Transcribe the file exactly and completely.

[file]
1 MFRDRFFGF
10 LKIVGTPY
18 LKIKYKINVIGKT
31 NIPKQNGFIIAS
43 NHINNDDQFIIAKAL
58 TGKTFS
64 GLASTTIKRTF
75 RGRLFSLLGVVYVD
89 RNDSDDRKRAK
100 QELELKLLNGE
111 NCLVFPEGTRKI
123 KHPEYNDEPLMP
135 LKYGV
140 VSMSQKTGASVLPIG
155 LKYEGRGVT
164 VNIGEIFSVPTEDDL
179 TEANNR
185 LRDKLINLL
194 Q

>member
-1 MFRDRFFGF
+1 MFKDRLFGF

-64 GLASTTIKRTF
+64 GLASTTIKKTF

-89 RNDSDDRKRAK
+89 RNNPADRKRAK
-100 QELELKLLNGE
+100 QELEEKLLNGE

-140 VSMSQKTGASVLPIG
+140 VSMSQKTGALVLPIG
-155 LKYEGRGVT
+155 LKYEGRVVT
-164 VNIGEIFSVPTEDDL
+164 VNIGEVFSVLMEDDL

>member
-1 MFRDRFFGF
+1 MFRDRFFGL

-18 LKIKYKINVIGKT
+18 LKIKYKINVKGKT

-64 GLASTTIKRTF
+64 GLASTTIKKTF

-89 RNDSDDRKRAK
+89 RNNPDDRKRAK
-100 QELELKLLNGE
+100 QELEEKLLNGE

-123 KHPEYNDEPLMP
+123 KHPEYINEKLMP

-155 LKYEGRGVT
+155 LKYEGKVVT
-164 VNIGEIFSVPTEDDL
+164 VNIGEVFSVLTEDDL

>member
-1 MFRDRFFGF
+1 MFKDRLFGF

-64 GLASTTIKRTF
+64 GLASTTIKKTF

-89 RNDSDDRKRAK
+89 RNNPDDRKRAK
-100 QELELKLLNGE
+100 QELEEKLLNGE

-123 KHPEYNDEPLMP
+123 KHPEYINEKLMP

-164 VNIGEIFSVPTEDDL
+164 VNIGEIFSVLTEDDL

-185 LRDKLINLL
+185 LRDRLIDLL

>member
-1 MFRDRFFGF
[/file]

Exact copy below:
1 MFRDRFFGF
10 LKIVGTPY
18 LKIKYKINVIGKT
31 NIPKQNGFIIAS
43 NHINNDDQFIIAKAL
58 TGKTFS
64 GLASTTIKRTF
75 RGRLFSLLGVVYVD
89 RNDSDDRKRAK
100 QELELKLLNGE
111 NCLVFPEGTRKI
123 KHPEYNDEPLMP
135 LKYGV
140 VSMSQKTGASVLPIG
155 LKYEGRGVT
164 VNIGEIFSVPTEDDL
179 TEANNR
185 LRDKLINLL
194 Q

>member
-1 MFRDRFFGF
+1 MFKDRLFGF

-64 GLASTTIKRTF
+64 GLASTTIKKTF

-89 RNDSDDRKRAK
+89 RNNPADRKRAK
-100 QELELKLLNGE
+100 QELEEKLLNGE

-140 VSMSQKTGASVLPIG
+140 VSMSQKTGALVLPIG
-155 LKYEGRGVT
+155 LKYEGRVVT
-164 VNIGEIFSVPTEDDL
+164 VNIGEVFSVLMEDDL

>member
-1 MFRDRFFGF
+1 MFRDRFFGL

-18 LKIKYKINVIGKT
+18 LKIKYKINVKGKT

-64 GLASTTIKRTF
+64 GLASTTIKKTF

-89 RNDSDDRKRAK
+89 RNNPDDRKRAK
-100 QELELKLLNGE
+100 QELEEKLLNGE

-123 KHPEYNDEPLMP
+123 KHPEYINEKLMP

-155 LKYEGRGVT
+155 LKYEGKVVT
-164 VNIGEIFSVPTEDDL
+164 VNIGEVFSVLTEDDL

>member
-1 MFRDRFFGF
+1 MFKDRLFGF

-64 GLASTTIKRTF
+64 GLASTTIKKTF

-89 RNDSDDRKRAK
+89 RNNPDDRKRAK
-100 QELELKLLNGE
+100 QELEEKLLNGE

-123 KHPEYNDEPLMP
+123 KHPEYINEKLMP

-164 VNIGEIFSVPTEDDL
+164 VNIGEIFSVLTEDDL

-185 LRDKLINLL
+185 LRDRLIDLL

>member
-1 MFRDRFFGF